St. Louis Globe Democrat headline on Tuesday July 3, 1917

“We spent a lifetime as children hearing these stories. It was clear to me my father was suffering from some form of what they call PTSD,” Kennedy recalls. “He witnessed horrible things: people’s houses being set ablaze, . . .  people being shot when they tried to flee, some trying to swim to the other side of the Mississippi while being shot at by white mobs with rifles, others being dragged out of street cars and beaten and hanged from street lamps.”

Kennedy is the founder of the Committee for Historical Truth, a group that has spent 20 years commemorating the event and the subsequent black exodus from the city. This year, the Kennedys, survivors, historians and human rights activists are hosting three days of activities in East St. Louis and St. Louis, as well as on the Eads Bridge that connects the two cities. Many residents of East St. Louis used this bridge to flee into Missouri.

“Thousands of blacks were streaming across that bridge when what they called the ‘race war’ got into full swing,” Kennedy says. “When that happened, the police shut down the bridge, and no one could escape. Some, in desperation, tried to swim and drowned.”

The Smithsonian’s National Museum of African American History and Culture holds within its collections a copy of the September 1917 issue of The Crisis, a NAACP publication. The magazine includes articles about the East St. Louis race massacres and the Silent Parade held in Harlem, New York, to bring attention to the atrocities happening in Illinois.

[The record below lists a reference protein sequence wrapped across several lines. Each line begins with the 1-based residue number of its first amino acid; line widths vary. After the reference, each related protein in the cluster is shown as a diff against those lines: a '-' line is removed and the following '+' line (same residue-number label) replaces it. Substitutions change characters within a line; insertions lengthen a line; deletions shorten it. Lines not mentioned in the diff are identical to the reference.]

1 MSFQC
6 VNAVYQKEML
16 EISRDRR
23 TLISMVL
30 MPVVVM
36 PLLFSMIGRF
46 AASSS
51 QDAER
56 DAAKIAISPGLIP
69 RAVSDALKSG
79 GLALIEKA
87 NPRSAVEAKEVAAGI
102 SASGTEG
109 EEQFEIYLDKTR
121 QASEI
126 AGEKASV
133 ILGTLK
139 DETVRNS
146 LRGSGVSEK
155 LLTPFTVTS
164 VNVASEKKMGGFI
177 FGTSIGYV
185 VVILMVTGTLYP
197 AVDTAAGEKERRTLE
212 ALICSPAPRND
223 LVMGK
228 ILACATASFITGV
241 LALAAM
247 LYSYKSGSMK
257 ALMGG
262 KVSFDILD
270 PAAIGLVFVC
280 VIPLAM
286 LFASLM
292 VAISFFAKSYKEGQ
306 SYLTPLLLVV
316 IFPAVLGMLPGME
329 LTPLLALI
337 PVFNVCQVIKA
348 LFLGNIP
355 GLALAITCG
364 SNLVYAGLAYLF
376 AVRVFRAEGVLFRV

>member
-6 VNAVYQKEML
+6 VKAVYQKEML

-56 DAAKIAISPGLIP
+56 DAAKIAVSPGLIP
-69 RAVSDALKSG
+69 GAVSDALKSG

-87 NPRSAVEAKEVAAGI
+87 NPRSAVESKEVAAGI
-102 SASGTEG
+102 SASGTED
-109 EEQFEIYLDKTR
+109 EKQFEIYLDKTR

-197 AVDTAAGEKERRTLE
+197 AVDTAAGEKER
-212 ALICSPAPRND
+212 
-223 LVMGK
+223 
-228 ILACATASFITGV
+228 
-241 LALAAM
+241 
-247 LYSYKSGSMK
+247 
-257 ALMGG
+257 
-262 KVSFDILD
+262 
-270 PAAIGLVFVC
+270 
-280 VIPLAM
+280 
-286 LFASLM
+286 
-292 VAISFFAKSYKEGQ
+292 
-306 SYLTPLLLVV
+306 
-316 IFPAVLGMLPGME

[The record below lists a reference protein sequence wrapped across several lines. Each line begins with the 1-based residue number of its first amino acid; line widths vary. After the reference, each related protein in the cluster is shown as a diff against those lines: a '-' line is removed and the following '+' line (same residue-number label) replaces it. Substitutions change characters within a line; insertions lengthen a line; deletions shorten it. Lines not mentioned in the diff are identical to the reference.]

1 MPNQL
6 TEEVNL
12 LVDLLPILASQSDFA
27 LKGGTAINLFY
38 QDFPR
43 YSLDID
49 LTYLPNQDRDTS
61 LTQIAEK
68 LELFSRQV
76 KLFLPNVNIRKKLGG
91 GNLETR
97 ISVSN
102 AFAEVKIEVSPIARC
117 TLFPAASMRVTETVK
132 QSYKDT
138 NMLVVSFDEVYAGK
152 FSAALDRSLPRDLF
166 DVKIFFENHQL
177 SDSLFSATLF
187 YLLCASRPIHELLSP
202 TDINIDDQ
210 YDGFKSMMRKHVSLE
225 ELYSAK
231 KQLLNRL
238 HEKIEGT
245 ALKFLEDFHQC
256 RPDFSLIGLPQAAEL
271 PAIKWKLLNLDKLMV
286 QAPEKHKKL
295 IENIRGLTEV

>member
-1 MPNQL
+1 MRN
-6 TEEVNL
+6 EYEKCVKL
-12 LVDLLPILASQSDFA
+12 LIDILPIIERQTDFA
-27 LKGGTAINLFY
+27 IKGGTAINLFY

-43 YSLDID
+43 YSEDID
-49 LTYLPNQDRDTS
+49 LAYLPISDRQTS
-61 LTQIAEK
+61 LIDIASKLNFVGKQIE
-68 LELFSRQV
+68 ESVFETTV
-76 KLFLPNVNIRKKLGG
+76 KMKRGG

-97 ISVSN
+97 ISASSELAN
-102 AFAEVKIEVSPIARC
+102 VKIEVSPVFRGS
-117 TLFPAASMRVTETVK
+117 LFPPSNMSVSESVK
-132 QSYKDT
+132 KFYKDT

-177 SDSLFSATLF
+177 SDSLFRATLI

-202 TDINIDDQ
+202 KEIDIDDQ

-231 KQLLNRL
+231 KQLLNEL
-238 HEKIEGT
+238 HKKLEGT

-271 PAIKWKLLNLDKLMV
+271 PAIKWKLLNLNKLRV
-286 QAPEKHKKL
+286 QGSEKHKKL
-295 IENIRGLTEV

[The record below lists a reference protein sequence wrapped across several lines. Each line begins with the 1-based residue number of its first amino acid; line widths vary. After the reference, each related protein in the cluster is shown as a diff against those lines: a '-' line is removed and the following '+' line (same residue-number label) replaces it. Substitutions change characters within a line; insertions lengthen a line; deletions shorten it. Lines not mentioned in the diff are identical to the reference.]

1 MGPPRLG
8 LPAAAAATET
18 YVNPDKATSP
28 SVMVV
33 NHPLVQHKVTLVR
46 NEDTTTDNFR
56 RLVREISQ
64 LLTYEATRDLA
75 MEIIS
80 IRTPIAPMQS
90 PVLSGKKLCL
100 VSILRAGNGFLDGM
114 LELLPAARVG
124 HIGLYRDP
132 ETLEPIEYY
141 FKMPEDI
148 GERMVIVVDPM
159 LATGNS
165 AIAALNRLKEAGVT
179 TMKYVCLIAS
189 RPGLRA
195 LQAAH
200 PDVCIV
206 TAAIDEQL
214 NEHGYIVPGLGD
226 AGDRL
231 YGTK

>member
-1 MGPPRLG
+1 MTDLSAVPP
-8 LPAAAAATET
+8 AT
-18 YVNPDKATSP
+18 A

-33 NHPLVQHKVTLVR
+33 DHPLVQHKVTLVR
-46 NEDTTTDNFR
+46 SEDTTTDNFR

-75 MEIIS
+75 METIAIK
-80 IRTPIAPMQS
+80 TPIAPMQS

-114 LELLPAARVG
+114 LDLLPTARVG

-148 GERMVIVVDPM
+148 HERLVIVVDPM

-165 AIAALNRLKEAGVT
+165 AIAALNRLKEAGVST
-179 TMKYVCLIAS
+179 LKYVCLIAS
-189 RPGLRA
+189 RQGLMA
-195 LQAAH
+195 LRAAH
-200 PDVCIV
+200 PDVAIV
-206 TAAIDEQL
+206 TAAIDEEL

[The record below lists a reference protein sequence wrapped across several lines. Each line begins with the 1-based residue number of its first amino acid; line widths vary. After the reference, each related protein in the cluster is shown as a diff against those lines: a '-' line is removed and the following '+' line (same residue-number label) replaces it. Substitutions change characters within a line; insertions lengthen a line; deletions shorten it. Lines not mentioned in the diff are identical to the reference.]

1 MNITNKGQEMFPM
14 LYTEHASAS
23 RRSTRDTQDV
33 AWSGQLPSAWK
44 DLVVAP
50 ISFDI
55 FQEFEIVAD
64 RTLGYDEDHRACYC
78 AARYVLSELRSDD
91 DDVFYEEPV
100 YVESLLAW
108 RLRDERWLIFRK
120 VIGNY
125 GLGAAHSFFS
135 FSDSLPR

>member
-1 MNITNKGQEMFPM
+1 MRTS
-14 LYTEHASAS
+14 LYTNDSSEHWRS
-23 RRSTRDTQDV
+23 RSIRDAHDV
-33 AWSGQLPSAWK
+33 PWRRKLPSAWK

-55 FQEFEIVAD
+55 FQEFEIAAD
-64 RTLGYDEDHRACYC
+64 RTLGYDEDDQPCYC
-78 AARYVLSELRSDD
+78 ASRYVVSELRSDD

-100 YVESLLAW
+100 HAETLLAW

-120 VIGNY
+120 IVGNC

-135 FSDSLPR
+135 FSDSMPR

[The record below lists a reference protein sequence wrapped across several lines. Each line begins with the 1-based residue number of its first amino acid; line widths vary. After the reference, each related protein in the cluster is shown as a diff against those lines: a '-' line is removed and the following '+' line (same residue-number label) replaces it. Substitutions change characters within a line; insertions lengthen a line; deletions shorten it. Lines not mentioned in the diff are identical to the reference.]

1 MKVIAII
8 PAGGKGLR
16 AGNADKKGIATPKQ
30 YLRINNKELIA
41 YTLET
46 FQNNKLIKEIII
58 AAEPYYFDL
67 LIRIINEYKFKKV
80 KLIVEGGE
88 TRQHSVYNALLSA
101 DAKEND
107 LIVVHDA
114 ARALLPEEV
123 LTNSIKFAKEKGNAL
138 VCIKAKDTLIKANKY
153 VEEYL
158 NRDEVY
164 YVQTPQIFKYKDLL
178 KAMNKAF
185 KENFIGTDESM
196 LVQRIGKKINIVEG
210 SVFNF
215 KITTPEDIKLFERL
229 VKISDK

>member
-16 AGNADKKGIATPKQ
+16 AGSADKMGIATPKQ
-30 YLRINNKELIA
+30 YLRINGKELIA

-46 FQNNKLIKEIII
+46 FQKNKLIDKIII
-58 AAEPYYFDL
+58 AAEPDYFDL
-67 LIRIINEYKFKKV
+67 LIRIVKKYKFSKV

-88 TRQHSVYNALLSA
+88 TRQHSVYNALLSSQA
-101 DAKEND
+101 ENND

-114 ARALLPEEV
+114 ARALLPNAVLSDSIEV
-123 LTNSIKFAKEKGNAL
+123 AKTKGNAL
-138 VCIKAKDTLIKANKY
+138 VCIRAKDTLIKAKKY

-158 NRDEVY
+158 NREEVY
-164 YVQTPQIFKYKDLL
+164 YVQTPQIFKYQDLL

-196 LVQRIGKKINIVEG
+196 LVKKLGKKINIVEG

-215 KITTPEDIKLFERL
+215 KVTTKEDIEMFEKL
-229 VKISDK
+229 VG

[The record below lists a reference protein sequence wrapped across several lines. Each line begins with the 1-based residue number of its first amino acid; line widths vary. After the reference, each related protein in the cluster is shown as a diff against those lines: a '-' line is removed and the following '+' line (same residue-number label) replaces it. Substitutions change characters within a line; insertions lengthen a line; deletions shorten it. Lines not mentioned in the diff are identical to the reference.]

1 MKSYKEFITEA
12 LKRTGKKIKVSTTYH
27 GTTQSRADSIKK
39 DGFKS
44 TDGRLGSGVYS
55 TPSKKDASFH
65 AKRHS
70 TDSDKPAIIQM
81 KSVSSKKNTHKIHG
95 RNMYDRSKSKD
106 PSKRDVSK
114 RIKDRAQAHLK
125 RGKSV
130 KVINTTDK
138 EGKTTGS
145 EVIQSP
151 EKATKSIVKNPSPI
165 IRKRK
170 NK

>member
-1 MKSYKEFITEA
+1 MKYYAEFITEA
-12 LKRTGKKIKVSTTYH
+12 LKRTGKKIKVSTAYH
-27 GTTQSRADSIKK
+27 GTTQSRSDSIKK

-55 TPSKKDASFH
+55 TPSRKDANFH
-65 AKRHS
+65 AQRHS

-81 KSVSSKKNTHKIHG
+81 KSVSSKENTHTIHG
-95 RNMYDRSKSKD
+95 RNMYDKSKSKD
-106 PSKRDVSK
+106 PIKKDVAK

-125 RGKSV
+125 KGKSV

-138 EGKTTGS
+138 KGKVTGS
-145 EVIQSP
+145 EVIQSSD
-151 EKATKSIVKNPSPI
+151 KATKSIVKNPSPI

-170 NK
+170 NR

The September 1917 issue of The Crisis, the official magazine of the National Association for the Advancement of Colored People (NAACP)

Racial tensions began simmering in East St. Louis—a city where thousands of blacks had moved from the South to work in war factories—as early as February 1917. The African-American population was 6,000 in 1910 and nearly double that by 1917. In the spring, the largely white workforce at the Aluminum Ore Company went on strike. Hundreds of blacks were hired. After a City Council meeting on May 28, angry white workers lodged formal complaints against black migrants. When word of an attempted robbery of a white man by an armed black man spread through the city, mobs started beating any African-Americans they found, even pulling individuals off of streetcars and trolleys. The National Guard was called in but dispersed in June.